I saw this the other day on my file server. It’s a Centos 6 system. When I executed the testparm command to see what’s configured I got that weird error message. According to the Internet should this not be an issue, but I don’t like error messages or warnings. To fix this problem one need to know what it means. The ulimit is a mechanism to restrict the amount of various resources that a user or process can consume. To check your current limits, just type in
[Juser@centos6 ~]$ ulimit -a and you’ll see an output like the one below.
core file size (blocks, -c) 0 data seg size (kbytes, -d) unlimited scheduling priority (-e) 0 file size (blocks, -f) unlimited pending signals (-i) 16006 max locked memory (kbytes, -l) 64 max memory size (kbytes, -m) unlimited open files (-n) 1024 pipe size (512 bytes, -p) 8 POSIX message queues (bytes, -q) 819200 real-time priority (-r) 0 stack size (kbytes, -s) 10240 cpu time (seconds, -t) unlimited max user processes (-u) 1024 virtual memory (kbytes, -v) unlimited file locks (-x) unlimited
These are default values that are good for most purposes. Sometimes you’ll find that you run into problems with these default values. Let’s say that you run a database on your server and every connection to it and every statement creates a new process. We also assume that the database runs under a particular userID. Depending on the number of parallel requests to that database, the number of ‘maximum user processes’ might be a bit too small. So whenever your users are moaning about delays or higher latency especially while peek times, it’s worse to have a look at these values and compare them with the current state. Changing the values can also create some problems, so you should be confident in what you are doing.
Here I decreased the file size to 1 block (1kB) and run into a problem with creating a new file.
[letmein@centos5 ~]$ ulimit -f 1 [letmein@centos5 ~]$ ls -alis > ls.txt File size limit exceeded (core dumped) [letmein@centos5 ~]$ cat ls.txt total 168 738 4 drwxrwxrwt. 35 root root 4096 Sep 20 10:25 . 2 4 dr-xr-xr-x. 35 root root 4096 Aug 16 03:13 .. 10216 8 -r-------- 1 root root 4368 Feb 25 2011 X 89156 8 -r-------- 1 root root 4368 Jan 18 2011 XX 132798 4 drwx------ 2 root root 4096 Sep 20 01:01 xxxxxxx 131350 4 drwxr-xr-x 3 root root 4096 Mar 7 2012 xxxxxxxxxxx 131138 4 drwx------. 2 root root 4096 Jul 24 08:39 .xxx-0 139440 4 drwxr-xr-x 3 root root 4096 Aug 23 2012 xxxxxx 132794 4 drwx------ 2 root rot 4096 Jul 2 2012 gpg-3gJ7Vb 131091 4 drwx------ 2 root root 4096 Oct 27 2011 gpg-C7UblN 139404 4 drwx------ 2 root root 4096 Mar 7 2012 gpg-EMuoRu 139251 4 drwx------ 2 root root 4096 Aug 6 2012 gpg-euhn04 131640 4 drwx------ 2 root root 4096 Apr 22 2012 gpg-Hu5RI8 132772 4 drwx------ 2 root [letmein@centos5 ~]$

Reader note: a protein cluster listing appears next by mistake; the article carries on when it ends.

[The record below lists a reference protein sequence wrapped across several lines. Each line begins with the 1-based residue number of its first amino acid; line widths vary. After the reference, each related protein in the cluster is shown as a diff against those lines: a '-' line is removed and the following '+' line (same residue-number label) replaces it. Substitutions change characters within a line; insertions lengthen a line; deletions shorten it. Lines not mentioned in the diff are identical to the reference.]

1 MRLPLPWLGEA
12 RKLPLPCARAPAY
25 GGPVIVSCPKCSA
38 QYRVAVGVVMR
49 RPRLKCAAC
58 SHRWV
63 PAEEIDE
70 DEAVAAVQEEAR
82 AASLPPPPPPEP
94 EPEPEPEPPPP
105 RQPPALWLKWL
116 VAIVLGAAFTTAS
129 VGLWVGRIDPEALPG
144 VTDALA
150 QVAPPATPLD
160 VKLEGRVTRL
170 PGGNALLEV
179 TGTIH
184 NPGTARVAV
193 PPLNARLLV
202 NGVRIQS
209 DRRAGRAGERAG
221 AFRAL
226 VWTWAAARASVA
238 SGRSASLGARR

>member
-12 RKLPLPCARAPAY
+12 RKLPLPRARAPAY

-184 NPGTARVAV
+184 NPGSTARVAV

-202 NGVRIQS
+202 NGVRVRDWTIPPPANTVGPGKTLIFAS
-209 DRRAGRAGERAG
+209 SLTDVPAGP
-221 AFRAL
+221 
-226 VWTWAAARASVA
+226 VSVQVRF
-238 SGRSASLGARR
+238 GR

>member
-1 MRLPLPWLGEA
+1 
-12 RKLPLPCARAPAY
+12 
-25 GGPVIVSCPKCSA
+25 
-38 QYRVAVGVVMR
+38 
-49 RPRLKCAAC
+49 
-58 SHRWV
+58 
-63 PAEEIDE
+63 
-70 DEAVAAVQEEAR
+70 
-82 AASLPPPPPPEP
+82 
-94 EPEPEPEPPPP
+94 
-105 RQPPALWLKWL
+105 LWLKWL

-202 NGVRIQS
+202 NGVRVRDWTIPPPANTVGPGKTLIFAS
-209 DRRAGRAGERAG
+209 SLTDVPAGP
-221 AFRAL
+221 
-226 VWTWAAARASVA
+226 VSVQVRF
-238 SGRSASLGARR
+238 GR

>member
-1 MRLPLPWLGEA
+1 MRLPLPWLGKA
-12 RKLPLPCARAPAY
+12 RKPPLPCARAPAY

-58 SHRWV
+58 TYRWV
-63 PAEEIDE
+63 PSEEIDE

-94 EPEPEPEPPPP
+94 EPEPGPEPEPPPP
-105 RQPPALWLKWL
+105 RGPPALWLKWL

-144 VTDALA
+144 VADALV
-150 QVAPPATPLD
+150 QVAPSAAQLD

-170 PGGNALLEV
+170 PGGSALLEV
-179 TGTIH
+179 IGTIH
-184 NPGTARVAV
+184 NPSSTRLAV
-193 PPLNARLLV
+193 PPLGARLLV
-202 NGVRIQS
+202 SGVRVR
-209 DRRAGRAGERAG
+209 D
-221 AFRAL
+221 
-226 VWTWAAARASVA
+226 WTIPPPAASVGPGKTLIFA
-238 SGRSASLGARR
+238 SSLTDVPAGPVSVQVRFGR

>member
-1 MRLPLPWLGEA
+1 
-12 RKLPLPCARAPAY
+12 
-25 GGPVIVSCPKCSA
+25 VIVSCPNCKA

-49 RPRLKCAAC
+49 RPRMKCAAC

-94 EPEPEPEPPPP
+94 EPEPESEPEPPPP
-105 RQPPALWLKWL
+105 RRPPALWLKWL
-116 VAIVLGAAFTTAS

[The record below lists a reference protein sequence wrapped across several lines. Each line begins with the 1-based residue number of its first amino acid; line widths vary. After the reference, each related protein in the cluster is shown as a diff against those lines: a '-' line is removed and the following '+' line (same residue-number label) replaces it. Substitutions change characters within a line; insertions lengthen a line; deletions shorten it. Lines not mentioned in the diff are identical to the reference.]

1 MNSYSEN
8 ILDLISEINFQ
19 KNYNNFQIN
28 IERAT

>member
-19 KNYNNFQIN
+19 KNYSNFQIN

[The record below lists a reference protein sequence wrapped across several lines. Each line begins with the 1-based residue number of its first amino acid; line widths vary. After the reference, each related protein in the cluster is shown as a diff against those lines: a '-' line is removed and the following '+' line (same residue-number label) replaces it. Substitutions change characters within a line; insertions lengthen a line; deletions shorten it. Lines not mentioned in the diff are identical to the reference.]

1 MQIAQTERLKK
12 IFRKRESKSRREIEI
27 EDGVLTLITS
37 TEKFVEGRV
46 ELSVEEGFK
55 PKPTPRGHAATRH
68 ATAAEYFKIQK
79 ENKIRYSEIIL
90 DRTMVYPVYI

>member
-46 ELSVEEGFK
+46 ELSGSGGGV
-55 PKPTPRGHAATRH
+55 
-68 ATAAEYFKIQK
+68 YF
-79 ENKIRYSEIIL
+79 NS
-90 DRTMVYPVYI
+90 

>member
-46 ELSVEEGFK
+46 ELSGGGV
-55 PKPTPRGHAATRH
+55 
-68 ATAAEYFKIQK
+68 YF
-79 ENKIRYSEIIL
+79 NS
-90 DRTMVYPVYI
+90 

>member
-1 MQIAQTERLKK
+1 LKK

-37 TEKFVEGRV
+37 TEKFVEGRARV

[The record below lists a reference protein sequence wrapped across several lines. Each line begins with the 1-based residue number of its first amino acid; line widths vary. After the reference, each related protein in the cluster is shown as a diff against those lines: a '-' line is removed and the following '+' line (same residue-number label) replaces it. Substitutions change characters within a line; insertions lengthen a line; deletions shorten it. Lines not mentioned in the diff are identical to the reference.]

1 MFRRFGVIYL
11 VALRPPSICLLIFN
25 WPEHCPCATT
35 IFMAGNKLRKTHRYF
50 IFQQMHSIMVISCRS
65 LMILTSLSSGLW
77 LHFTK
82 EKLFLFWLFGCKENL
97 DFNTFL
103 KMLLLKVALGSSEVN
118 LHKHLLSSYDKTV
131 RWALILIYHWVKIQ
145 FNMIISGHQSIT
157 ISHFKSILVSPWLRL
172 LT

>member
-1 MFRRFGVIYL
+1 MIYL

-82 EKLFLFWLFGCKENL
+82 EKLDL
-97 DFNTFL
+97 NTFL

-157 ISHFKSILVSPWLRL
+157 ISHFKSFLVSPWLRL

…… Oops!! 👿
With version 6 of RHEL and Centos, there are some additional limits set. There are two types of limits, hard and soft. Where only the soft one can be changed by a user. The hard limit can only be set by the superuser and enforced by the Kernel.
There are two ways to set/change these limits.
- As a normal user you can set a value directly by using the command line.
[juergen@centos6 ~]$ ulimit -u 2048This increases the number of maximal user processes to 2048.This change is valid in the shell the command has been executed. To make this change non-volatile, just add the above command to your .bashrc file.
- Only the superuser has permission to set the defaults. These defaults are stored in the file /etc/security/limits.conf. As mentioned before, is it possible to create limits.conf per application/user since version 6. These files are stored under /etc/security/limits.d/ and will be included automatically. To get these values re-read you have to reboot your host.
After reading this article you should be able to fix the rlimit_max problem by setting the open files value to 16384. For more information have a look at the man pages for ulimit and limits.conf.